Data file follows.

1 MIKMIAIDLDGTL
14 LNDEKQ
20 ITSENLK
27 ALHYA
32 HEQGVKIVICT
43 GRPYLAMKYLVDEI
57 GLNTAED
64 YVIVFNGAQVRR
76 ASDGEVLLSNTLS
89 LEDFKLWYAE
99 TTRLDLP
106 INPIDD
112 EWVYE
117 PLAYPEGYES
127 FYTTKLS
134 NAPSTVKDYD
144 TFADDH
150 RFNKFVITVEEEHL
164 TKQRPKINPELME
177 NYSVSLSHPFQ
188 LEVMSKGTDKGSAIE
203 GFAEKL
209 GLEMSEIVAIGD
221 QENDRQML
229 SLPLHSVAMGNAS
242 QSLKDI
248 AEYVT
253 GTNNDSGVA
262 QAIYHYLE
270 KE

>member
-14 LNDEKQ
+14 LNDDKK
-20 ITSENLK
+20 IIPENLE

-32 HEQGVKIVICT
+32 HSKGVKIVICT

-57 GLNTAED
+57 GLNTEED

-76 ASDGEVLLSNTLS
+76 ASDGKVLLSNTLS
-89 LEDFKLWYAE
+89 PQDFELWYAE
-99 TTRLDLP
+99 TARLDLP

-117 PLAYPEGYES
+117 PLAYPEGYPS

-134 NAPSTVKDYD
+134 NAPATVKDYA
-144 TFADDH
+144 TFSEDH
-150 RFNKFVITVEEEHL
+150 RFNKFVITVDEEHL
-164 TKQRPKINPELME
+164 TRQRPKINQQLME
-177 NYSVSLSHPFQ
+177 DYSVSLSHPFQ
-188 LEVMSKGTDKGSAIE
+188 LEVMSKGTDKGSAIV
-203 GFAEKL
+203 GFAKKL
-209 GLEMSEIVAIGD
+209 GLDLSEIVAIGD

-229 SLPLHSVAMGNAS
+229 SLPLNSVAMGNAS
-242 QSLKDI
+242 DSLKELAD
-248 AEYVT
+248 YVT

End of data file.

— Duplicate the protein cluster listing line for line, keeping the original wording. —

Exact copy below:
1 MIKMIAIDLDGTL
14 LNDEKQ
20 ITSENLK
27 ALHYA
32 HEQGVKIVICT
43 GRPYLAMKYLVDEI
57 GLNTAED
64 YVIVFNGAQVRR
76 ASDGEVLLSNTLS
89 LEDFKLWYAE
99 TTRLDLP
106 INPIDD
112 EWVYE
117 PLAYPEGYES
127 FYTTKLS
134 NAPSTVKDYD
144 TFADDH
150 RFNKFVITVEEEHL
164 TKQRPKINPELME
177 NYSVSLSHPFQ
188 LEVMSKGTDKGSAIE
203 GFAEKL
209 GLEMSEIVAIGD
221 QENDRQML
229 SLPLHSVAMGNAS
242 QSLKDI
248 AEYVT
253 GTNNDSGVA
262 QAIYHYLE
270 KE

>member
-14 LNDEKQ
+14 LNDDKK
-20 ITSENLK
+20 IIPENLE

-32 HEQGVKIVICT
+32 HSKGVKIVICT

-57 GLNTAED
+57 GLNTEED

-76 ASDGEVLLSNTLS
+76 ASDGKVLLSNTLS
-89 LEDFKLWYAE
+89 PQDFELWYAE
-99 TTRLDLP
+99 TARLDLP

-117 PLAYPEGYES
+117 PLAYPEGYPS

-134 NAPSTVKDYD
+134 NAPATVKDYA
-144 TFADDH
+144 TFSEDH
-150 RFNKFVITVEEEHL
+150 RFNKFVITVDEEHL
-164 TKQRPKINPELME
+164 TRQRPKINQQLME
-177 NYSVSLSHPFQ
+177 DYSVSLSHPFQ
-188 LEVMSKGTDKGSAIE
+188 LEVMSKGTDKGSAIV
-203 GFAEKL
+203 GFAKKL
-209 GLEMSEIVAIGD
+209 GLDLSEIVAIGD

-229 SLPLHSVAMGNAS
+229 SLPLNSVAMGNAS
-242 QSLKDI
+242 DSLKELAD
-248 AEYVT
+248 YVT